Dr. Dawg

Hassan Diab: a very Canadian railroad

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Hassan Diab is in the news again. He’s a Canadian citizen whom the Conservative Minister of Justice, Rob Nicholson, wants to extradite to France to face—what, exactly?

Widely reported as being a suspect in the bombing of a Paris synagogue over forty years ago, Diab isn’t even facing charges there, as it turns out.

But here in his own country, Diab has faced a massive railroading by the judicial system, including prosecutorial and even judicial bias.

Despite bland assurances to the contrary, the French judicial system isn’t like ours. For example, a key piece of evidence is a handwriting exhibit. A grossly incompetent “expert” in France, whose testimony was produced at the very last minute after the evidence of two others was demolished by the defence, identified the writing as Diab’s. This was refuted during the extradition hearing in 2011 by handwriting experts of international stature. But in France, these experts would not be permitted to be called by the defence as rebuttal witnesses. The examining magistrate, who gets to decide what witnesses will be heard, had already withheld exculpatory evidence from the Record of Case that was sent to Canada for extradition purposes. None of this is exactly reassuring for those of us who value the presumption of innocence, impartial procedures and full disclosure.

Not that a trial, fair or otherwise, is in the cards at the moment. As noted, Diab hasn’t even been charged with anything.

This November, the decision of Minister Nicholson to boot a Canadian citizen out of his own country is going to the Federal Court of Appeal. And Diab will have the support there of Amnesty International, the Canadian Civil Liberties Association, and the BC Civil Liberties Association, concerned that some of the evidence against Diab may have been extracted under torture.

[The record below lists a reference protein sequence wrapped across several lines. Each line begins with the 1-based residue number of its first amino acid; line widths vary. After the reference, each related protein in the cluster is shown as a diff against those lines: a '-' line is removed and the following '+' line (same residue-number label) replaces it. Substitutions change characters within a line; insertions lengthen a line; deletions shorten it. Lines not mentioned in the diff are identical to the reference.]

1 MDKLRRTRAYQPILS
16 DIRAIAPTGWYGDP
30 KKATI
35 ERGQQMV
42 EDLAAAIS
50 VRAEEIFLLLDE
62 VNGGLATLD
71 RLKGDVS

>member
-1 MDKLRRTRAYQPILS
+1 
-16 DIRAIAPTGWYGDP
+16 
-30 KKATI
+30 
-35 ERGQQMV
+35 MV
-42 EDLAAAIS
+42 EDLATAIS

The haters, you can be sure, will be out in force. When Diab first ran into this trouble back in 2009, he was teaching at Carleton University. President Roseann Runte fired him in mid-class immediately after B’nai Brith got involved.

Due process? Carleton didn’t need no stinkin’ due process. Insisting upon it, in fact, was held to be proof of anti-Semitism. In the words of Frank Dimant, CEO of B’nai Brith:

It’s appalling university professors would lobby for the reinstatement of a professor who is alleged to have bombed a synagogue. And one asks this question: is it because a synagogue was bombed?

Vintage Dimant, of course, from a man who sees anti-Semites under every bush and bed. But he was joined by a rabble of commentators and journalists, who claimed that Diab’s mere presence in the classroom posed a physical threat to students. (Not even Dimant went that far.)

“Students shouldn’t have to wonder whether they’ll be safe when they walk through the classroom door,” blatted the Ottawa Citizen. Andrew Potter, now the Citizen’s managing editor, came completely unglued, arguing in classic McCarthyite style that hiring Diab in the first place was proof that the university department was anti-Semitic:

“[I]t is hard to interpret the slur against Jews as anything but entirely deliberate….[P]erhaps [Peter] Gose [Chair of the Department] believes that Muslim students might actually find it congenial to be taught by an accused terrorist and mass murder [sic].”

Watch for more of this crazy talk. In fact, it’s already beginning:

If he is certain of his innocence, he should have no problem going to France to prove so in the case of a 1980 terrorist bombing at a Paris synagogue.

Considering that modern France’s legal system follows the basic principle of innocent until proven guilty, Diab should stand up and prove his innocence.

That’s not, of course, what “presumption of innocence” means, but so what? Someone has to pay for the atrocity against a Paris synagogue in 1980, and at this point just about anyone with an Arabic name will do.

Amnesty international, the BCCLA and the CCLA will no doubt join the Carleton Department of Sociology and Anthropology as Potter-certified anti-Semitic organizations. And judging from Diab’s treatment in the courts so far, the howling mob may yet have its way.

“Hassan Diab.” With a handle like that, he’s clearly guilty of something, right?

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This page contains a single entry by Dr. Dawg published on July 5, 2013 1:48 PM.

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